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PronunciationEdit

InterjectionEdit

heave-ho

  1. An exclamation used when pulling, especially by sailors while pulling on a rope.
    • 1837, Nathaniel Hawthorne, “A Bell's Biography”, in The Snow Image and Other Twice Told Tales:
      Heave ho! up they hoisted their prize, dripping with moisture, and festooned with verdant water-moss.
    Synonym: yeave-ho

Derived termsEdit

TranslationsEdit

NounEdit

heave-ho (plural heave-hoes or heave-hos)

  1. A cry of heave-ho.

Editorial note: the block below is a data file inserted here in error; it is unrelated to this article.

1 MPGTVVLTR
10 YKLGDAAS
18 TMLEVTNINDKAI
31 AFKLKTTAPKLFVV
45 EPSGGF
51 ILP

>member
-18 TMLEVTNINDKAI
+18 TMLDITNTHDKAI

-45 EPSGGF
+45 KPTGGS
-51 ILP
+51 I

2. (informal) A rejection; a forced removal.
    • 2002 August 8, Days of our Lives:
      Why would you think I'm still seeing Colin Murphy? I gave him the heave-ho, remember?

Derived termsEdit

VerbEdit

heave-ho (third-person singular simple present heave-hoes, present participle heave-hoing, simple past and past participle heave-hoed)

  1. (informal) To pull forcefully.
    • 1840, Richard Henry Dana, Two Years Before the Mast:
      They were heave-ho-ing, stopping and unstopping, pawling, catting, and fishing, for three hours;
    Synonym: yeave-ho